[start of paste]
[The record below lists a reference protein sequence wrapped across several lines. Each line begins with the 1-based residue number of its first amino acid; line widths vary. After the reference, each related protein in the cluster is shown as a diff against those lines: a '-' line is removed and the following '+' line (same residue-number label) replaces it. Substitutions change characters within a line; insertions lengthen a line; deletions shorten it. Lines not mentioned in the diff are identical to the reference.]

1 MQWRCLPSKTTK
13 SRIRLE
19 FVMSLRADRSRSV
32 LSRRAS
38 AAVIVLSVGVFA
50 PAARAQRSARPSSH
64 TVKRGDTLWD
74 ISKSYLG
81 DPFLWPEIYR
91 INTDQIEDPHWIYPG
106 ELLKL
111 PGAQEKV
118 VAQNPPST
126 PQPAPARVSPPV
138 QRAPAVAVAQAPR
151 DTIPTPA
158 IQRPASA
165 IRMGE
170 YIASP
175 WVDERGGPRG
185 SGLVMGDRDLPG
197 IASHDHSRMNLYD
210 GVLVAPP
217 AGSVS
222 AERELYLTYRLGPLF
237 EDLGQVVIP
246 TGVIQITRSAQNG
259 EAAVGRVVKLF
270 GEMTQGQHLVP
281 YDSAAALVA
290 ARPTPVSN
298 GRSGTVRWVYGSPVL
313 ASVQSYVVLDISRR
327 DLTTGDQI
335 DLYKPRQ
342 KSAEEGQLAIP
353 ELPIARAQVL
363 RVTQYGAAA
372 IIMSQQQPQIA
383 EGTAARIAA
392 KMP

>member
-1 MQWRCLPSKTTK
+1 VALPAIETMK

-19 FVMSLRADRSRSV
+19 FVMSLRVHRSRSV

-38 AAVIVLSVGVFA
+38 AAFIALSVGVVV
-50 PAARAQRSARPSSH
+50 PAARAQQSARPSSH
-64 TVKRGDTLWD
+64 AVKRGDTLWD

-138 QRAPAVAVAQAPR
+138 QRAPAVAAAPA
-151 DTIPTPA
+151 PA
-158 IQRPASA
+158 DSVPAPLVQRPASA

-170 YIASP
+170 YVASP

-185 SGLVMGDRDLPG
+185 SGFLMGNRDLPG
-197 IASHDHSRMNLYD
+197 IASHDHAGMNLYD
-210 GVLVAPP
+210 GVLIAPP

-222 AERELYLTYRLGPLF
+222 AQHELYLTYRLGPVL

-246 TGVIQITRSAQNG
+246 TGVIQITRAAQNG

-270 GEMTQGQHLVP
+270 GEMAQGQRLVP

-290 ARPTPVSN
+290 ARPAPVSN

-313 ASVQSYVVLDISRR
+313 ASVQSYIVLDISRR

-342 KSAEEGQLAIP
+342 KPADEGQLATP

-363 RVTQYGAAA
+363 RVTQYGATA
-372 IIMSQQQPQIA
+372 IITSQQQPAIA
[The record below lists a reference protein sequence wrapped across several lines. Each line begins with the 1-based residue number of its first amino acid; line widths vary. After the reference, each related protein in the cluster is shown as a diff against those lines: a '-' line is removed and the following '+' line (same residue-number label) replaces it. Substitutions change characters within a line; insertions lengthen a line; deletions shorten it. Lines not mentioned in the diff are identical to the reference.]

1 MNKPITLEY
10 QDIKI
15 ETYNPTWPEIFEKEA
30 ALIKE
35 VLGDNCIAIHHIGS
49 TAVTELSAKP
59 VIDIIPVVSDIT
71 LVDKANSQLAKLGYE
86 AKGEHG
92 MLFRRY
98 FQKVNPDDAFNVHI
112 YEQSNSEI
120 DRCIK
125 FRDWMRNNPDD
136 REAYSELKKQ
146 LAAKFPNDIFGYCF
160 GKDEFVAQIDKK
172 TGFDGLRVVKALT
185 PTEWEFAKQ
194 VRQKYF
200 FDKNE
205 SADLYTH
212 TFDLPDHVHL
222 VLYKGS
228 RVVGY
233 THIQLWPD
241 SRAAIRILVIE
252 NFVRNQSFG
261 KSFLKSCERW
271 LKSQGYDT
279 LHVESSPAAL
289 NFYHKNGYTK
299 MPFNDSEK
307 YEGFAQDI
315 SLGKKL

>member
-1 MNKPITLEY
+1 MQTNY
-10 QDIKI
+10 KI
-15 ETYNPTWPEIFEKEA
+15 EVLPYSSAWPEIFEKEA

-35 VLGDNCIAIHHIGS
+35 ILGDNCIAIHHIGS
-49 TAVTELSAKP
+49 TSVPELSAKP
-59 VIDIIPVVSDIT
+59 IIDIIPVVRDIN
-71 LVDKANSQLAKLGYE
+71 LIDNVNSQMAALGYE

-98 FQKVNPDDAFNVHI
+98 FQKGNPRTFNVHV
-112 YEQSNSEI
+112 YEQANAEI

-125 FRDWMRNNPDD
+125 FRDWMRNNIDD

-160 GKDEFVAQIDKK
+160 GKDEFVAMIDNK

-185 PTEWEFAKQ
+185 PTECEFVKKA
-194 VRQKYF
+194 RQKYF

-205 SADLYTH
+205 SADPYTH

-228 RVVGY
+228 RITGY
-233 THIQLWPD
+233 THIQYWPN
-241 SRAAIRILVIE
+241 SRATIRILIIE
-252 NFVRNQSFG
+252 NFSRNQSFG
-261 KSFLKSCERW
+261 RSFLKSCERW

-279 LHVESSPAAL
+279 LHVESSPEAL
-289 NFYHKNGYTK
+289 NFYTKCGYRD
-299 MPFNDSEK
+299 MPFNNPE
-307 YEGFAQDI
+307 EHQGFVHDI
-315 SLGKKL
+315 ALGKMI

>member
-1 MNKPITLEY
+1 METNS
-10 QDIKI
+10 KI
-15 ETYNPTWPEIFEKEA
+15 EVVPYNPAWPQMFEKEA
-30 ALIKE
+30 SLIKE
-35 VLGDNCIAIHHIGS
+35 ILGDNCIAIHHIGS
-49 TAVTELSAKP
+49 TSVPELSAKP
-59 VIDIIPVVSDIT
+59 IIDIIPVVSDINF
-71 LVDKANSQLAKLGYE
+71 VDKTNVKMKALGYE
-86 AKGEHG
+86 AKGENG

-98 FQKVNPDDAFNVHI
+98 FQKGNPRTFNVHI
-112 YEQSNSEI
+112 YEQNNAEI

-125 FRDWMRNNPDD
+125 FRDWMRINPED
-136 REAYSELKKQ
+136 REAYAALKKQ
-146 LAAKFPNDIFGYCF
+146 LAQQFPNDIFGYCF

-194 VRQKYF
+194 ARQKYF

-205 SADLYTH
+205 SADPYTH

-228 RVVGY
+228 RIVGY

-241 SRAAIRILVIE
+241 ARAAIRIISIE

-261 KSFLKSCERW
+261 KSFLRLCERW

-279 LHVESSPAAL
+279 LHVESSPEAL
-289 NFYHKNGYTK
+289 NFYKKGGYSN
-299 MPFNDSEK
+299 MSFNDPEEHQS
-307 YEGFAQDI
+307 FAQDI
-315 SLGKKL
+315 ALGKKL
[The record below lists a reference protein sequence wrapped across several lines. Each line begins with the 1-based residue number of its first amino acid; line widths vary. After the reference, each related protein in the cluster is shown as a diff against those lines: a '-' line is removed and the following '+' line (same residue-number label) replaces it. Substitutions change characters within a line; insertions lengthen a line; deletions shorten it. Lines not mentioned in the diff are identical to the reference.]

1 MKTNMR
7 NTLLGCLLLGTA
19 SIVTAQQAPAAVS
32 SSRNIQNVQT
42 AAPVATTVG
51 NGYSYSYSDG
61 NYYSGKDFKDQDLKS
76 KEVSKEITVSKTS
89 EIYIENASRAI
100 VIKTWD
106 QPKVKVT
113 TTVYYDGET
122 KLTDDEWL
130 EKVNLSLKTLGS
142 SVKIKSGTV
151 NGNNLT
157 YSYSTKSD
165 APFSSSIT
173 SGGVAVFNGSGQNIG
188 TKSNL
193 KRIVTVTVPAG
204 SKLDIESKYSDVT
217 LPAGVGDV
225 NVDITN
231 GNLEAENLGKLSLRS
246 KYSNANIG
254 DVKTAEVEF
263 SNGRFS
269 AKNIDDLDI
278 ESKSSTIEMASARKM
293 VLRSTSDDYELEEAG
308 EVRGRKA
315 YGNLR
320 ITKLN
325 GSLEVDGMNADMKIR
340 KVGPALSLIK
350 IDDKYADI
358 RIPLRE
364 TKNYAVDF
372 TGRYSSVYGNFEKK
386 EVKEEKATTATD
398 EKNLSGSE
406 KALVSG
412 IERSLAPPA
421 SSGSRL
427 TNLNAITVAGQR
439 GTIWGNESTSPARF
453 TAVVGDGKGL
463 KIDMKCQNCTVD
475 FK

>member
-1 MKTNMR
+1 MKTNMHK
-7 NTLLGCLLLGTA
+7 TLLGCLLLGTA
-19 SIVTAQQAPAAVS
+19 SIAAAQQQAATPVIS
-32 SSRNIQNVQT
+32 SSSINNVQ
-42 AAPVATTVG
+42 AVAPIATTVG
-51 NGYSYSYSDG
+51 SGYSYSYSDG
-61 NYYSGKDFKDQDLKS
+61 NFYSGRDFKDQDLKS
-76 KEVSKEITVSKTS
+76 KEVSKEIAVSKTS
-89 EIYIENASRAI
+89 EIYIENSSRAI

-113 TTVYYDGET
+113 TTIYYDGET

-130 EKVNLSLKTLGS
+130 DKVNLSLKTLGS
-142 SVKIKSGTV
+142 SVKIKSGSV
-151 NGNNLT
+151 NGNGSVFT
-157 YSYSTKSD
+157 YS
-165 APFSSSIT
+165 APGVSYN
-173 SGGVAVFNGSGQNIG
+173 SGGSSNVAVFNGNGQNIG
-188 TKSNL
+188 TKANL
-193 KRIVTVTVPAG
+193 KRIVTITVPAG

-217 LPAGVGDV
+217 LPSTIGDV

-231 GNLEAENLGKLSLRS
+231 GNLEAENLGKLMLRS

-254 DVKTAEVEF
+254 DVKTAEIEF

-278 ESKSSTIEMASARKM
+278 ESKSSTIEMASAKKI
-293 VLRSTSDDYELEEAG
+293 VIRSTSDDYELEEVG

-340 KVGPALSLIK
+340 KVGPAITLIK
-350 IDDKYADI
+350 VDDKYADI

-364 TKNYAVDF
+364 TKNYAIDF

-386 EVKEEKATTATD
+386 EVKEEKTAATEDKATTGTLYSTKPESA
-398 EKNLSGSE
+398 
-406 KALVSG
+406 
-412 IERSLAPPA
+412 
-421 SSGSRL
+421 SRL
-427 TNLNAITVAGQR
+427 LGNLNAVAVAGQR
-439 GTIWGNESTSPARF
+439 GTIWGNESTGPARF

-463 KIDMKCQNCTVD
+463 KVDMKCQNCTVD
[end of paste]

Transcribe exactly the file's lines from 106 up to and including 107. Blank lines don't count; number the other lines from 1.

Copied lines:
205 SADLYTH
212 TFDLPDHVHL